The last subsection is a catch-all which allows a defendant to appeal numerous other matters not expressly listed. An appeal filed by a defendant must be filed within 30 days. The State must file an appeal within 15 days.
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Many people want to file an appeal after entering a plea. Although there are legal procedures that can be taken, such as filing a motion to withdraw plea after sentencing pursuant to Florida Rule of Criminal Procedure 3.170(l) or filing a motion for post-conviction relief under Fla.R.Cim.P 3.850, an appeal following a plea can only be taken in limited circumstances and only if the trial lawyer entered the plea properly. Specifically, under Florida Rule of Appellate Procedure 9.140(b)(2), a defendant may only appeal a guilty or no contest plea if the defendant expressly reserves the right to appeal a prior dispositive order of the lower tribunal and identifies with particularity the point of law being reserved. Additionally, a defendant can also challenge:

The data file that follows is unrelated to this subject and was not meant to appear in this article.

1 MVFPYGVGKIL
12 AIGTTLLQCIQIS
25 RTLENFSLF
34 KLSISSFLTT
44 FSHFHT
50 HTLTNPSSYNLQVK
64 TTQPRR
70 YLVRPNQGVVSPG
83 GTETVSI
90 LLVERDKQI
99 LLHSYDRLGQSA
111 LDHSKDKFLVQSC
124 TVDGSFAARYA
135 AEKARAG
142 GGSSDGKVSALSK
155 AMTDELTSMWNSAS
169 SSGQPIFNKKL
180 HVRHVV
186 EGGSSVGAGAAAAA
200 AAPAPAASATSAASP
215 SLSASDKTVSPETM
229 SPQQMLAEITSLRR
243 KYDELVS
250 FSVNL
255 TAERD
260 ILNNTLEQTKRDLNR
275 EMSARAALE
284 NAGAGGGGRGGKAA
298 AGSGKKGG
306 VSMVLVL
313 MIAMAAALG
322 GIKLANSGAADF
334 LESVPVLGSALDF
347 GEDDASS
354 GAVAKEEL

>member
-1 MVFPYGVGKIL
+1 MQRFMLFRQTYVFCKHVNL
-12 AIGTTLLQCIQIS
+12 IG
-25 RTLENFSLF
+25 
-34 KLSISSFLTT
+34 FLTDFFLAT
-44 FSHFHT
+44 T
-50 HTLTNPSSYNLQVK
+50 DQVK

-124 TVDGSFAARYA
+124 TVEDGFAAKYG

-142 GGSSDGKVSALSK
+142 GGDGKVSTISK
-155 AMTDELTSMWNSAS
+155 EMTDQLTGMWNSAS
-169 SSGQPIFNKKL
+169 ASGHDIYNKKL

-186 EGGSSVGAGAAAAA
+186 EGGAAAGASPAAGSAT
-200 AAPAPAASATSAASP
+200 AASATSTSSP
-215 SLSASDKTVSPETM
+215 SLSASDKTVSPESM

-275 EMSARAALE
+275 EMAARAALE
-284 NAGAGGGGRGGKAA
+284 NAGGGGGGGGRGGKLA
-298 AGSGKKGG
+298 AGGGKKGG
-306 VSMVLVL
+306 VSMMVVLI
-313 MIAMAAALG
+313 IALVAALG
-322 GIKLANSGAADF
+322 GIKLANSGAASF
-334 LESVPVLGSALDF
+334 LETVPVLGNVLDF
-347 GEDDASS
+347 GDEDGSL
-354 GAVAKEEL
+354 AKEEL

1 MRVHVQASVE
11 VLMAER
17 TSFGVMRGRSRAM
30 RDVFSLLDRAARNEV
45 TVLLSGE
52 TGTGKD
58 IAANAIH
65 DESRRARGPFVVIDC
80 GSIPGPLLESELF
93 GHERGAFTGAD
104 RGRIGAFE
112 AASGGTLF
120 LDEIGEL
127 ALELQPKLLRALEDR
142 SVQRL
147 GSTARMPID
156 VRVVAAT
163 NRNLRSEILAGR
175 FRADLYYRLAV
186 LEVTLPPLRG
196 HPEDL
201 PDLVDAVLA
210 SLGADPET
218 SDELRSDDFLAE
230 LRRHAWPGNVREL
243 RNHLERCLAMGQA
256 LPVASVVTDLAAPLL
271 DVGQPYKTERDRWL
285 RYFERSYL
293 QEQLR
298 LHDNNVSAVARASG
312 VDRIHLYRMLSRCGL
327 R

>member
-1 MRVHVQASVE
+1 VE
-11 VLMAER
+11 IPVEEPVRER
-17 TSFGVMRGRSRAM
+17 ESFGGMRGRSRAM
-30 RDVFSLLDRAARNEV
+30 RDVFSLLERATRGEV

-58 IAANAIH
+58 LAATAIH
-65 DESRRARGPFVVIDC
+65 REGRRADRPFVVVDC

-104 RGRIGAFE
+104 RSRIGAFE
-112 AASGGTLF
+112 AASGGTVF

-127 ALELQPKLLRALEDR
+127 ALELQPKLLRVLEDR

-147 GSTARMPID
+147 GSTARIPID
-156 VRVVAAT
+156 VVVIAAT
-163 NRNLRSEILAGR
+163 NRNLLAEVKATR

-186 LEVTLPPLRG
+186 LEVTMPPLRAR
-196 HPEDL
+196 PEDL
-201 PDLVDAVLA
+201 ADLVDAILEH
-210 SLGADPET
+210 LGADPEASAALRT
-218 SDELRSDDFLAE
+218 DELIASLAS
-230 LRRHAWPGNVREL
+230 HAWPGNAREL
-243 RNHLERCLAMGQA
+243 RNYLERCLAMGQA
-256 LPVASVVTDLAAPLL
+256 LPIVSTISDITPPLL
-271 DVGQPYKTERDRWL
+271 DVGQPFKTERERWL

a. the lower tribunal’s lack of subject matter jurisdiction;
b. a violation of the plea agreement, if preserved by a motion to withdraw plea;
c. an involuntary plea, if preserved by a motion to withdraw plea;
d. a sentencing error, if preserved; or
e. as otherwise provided by law.
This list can be somewhat tricky because it makes it appear as if there are only a few instances when a defendant can file a criminal appeal. This is not true. These set forth the general parameters of a criminal appeal taken by a defendant, but it actually covers almost every instance that a defendant can encounter.
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Can I get a bond while I wait for my appeal? This is the first question that comes to mind after a person is sentenced. The simple answer is sometimes. When a person is arrested, Article I, Sec. 14 of the Florida Constitution guarantees the right to released on bail unless charged with a capital offense or an offense punishable by life imprisonment where the proof of guilt is evident or the presumption is great.However, after being convicted, the Florida Constitution does not give a defendant the right to be released while an appeal is pending. Instead, it is discretionary, subject to certain requirements that must be met. Florida Rule of Criminal Procedure 3.691 is the rule that governs post-trial bond or supersedeas bond.